Sunday (July 28) was a lovely day.  It started out with my granddaughter, Hayley, being in the house for the first time in over a month.  We went to Headrush Roasters, a coffeeshop friends Eric and Nancy Schneider, so that I could sit in for my first installment as their philosopher-in-residence from noon to 2:00.  On the way, we swung by midtown to retrieve Jessica Lopez, former student of mine and now good friend.  After all the philosophy was wrung out of me by 2:00, the three of us went north to Kearney, Missouri, to muck about in the garden William and I maintain on his fertile property, escaping with potatoes, green beans, tomatoes, zucchini, and the ubiquitous spaghetti squash we inadvertently planted.  However, this is not meant to be an agricultural blog.

On the drive back, talking to Hayley and Jessica, somehow the conversation moved to the topic of the display of emotions.  What I confessed to them, I shall now confess to you.  The subject may have arisen because I was curious about Hayley’s seeming impassiveness during all the times we have been together this year.  But it may have come up by another avenue.  One point I made is that I have a rich, active, and deeply felt emotional life, but I feel it has no means of satisfactory expression.  Most of the people in my academic life are either too young to have more than a simplistic emotional life, or have no interest in knowing or sharing my feelings on anything.  Blue River, the college where I taught, has the typical male dunderheads in the faculty, and married females who seem to see letting me be some kind of emotional colleague as something outside the boundaries.  In fact, in MCC generally there is too much nervous talk about boundaries and little about what boundaries immunize you from.

I use humor, intellect, and profanity in class to keep the dirty little secret that I truly care about my students and their lives.  And my colleagues quickly stereotype me and discard me in the bin of their label.  The point I was making to Hayley and Jessica was that I felt very deeply the need to express my emotions about lots of elements in my life, but something seems to prevent me.  And I know what that is.  It may be peculiar, neurotic, bonkers, or all of the above, but I need someone with whom to share my emotional life.  Now maybe that’s something everyone recognizes as important, but for me it seems to rise to the level of mandatory.  My emotional life seems to dysfunction without someone in my life so intimate, though not necessarily physically intimate, that there is nothing inside me I dare not expose.  Being married, from 2006-2012, to a woman whose English skills were rudimentary, at best, and seemed to have an even more elementary emotional vocabulary, seems to have embedded in my limbic system, by necessity, a program of No Exit.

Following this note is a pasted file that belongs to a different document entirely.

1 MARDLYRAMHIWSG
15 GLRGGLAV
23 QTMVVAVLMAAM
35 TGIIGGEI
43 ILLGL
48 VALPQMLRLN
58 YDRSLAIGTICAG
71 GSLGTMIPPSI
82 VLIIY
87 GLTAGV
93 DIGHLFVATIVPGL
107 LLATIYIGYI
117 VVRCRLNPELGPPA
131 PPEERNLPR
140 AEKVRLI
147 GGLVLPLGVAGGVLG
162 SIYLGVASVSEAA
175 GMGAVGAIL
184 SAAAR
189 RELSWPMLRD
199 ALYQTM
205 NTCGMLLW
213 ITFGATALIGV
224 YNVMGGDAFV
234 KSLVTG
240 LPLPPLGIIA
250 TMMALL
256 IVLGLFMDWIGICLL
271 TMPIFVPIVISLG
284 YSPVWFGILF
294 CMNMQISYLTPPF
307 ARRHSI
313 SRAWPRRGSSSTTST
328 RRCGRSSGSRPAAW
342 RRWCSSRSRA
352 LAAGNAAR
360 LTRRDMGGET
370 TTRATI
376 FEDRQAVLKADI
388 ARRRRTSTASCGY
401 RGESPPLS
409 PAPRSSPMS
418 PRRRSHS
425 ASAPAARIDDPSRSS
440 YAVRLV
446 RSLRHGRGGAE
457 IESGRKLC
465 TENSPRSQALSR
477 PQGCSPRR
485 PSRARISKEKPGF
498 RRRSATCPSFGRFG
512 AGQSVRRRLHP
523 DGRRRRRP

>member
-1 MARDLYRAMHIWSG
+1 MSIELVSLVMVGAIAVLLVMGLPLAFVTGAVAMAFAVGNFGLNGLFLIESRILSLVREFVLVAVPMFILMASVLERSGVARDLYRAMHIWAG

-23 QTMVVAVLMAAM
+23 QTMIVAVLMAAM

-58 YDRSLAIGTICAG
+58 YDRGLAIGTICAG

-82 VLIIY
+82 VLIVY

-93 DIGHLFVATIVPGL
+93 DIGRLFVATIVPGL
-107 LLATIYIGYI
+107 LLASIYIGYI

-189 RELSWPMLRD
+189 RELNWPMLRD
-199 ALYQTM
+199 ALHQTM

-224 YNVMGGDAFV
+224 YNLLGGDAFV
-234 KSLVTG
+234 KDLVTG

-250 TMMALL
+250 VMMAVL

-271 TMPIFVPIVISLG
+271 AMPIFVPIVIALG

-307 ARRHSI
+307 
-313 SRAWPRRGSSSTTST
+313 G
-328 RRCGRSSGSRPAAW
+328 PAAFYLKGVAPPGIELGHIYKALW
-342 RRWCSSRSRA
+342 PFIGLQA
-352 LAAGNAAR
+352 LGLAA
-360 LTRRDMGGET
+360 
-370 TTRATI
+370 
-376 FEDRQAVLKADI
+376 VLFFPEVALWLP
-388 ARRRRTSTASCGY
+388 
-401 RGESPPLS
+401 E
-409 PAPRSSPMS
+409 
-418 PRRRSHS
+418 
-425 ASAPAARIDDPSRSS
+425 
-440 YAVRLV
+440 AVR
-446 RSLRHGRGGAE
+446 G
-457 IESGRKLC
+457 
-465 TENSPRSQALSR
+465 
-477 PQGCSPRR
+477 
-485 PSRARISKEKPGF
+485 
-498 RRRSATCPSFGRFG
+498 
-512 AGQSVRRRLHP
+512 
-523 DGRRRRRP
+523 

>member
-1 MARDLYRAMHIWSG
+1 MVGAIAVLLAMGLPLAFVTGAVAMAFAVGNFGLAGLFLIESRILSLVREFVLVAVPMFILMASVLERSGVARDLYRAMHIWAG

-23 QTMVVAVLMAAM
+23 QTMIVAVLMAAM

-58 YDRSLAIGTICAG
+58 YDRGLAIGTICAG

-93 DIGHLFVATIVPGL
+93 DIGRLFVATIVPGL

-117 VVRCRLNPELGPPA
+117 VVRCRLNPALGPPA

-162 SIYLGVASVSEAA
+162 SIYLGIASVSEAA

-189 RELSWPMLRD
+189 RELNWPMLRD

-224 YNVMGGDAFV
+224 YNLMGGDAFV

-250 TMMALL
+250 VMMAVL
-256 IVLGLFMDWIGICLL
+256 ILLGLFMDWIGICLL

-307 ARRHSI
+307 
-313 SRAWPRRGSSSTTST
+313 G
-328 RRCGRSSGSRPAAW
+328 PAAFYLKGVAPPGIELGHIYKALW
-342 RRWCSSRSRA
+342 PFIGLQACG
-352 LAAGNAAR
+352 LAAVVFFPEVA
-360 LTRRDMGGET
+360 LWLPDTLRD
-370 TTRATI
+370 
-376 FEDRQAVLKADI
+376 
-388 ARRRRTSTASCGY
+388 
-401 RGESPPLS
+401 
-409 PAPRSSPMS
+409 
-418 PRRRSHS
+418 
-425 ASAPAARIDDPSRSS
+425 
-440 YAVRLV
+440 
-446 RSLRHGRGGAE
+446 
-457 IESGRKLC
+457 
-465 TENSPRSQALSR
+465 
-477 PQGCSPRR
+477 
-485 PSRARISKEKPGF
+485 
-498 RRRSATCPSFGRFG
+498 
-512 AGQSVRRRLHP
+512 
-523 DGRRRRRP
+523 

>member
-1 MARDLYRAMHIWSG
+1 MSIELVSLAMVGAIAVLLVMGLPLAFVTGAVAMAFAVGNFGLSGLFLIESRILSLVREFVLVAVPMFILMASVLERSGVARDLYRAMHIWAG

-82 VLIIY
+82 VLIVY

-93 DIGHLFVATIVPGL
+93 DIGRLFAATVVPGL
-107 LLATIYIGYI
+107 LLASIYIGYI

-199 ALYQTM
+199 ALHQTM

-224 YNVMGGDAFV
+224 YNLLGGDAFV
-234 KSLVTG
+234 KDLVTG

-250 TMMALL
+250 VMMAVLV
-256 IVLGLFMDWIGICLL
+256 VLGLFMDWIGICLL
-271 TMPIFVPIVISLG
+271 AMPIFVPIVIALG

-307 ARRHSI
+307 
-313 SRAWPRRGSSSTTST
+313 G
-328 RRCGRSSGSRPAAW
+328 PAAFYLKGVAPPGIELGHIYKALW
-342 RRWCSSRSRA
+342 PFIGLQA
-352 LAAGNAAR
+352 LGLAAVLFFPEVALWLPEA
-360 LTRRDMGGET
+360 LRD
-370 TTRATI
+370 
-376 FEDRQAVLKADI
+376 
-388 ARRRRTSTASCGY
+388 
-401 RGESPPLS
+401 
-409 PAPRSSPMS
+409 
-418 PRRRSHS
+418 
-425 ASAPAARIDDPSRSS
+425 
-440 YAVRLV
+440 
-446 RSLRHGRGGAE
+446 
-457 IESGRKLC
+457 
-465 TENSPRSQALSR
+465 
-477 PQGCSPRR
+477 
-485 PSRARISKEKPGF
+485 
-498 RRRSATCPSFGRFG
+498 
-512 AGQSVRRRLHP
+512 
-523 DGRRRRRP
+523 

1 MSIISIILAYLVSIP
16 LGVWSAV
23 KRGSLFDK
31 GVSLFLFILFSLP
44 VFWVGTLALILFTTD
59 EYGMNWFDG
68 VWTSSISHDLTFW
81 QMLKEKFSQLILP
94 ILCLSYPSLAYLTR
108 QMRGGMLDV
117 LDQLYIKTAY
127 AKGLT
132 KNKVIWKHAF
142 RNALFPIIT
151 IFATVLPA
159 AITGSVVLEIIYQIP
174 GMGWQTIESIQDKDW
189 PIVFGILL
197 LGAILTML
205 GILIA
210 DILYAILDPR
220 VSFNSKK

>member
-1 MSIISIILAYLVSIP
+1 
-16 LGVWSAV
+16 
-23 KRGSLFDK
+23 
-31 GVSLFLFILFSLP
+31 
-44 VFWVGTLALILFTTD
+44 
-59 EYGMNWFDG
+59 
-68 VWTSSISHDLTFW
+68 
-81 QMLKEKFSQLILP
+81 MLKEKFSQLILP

As a philosopher, I wonder whether the necessity I have recognized in my own case is conceptually necessary, or sufficient.  Must emotions be expressed in order to be legitimized?  And does the observational recognition that they exist in you suffice for this?  I know it doesn’t for me, but am I some sort of aberration?  It wouldn’t be the first time.  And does the (to me, at least) abstract expression to no one in particular — kicking the car, or pounding the car hood — express a particular emotion in a satisfactory manner?  Again, for me it doesn’t.  I need someone with whom I share a two-way connection of great trust and intimacy — that wonderful word again — in order to have those feelings really mean something, to me.  Of course, it would be great if my emotions made some sense to the other person, but I think that might be too much to ask.  But somewhere between no one and my emotional twin lies a land I want to explore, but when I reach out my hand to tread that path, it only grasps emptiness.




Tocqueville vs. Levy

Early this summer, I set a task for myself that it now seems unlikely that I will complete.  I wanted to reread Alexis de Tocqueville’s “Democracy in America,” which I had taught as a part of KU’s Western Civilization Program for the last four years of the 1980s, alongside “American Vertigo,” by Bernard-Henri Levy, a 2006 retracing of the steps of the original trek with more current comments.  I also chose the complete, unexpurgated two-volume Vintage Books version, with all the footnotes and commentary needed to bog down a game effort at completion.

I’m nearly halfway through, so here’s an initial report.  Both of them started off badly.  Tocqueville (should I, in an attempt at familiarity, call him The Tocquer?  Saves letters.) drones on about the structure of local and state government in this new democracy, and I suppose it was necessary for his European readers, but I’ve never met a city council I wanted to hear more about.  Levy was even worse.  His opening chapter, titled “En Route,” seemed more like an ungainly rant, intended to situate himself on the critical left.  His style can get pretentious, at least when it can be identified as having any style at all.